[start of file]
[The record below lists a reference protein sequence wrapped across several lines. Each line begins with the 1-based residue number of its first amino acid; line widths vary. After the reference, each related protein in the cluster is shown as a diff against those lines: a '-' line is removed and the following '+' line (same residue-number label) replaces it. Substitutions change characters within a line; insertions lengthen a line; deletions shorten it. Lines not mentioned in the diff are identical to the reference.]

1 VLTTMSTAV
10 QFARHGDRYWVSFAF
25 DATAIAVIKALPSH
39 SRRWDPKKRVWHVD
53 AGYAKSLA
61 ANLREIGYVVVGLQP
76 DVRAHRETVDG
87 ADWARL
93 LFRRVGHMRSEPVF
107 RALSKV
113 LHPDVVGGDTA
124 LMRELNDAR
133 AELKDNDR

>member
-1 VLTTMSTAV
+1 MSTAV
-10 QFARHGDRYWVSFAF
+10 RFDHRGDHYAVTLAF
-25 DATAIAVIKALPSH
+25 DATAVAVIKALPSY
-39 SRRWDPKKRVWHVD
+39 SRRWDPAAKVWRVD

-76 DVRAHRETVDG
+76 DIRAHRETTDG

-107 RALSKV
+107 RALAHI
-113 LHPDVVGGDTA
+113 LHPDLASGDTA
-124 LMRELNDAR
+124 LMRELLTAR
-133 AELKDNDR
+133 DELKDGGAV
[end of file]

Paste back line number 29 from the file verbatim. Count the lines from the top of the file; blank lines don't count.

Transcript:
+113 LHPDLASGDTA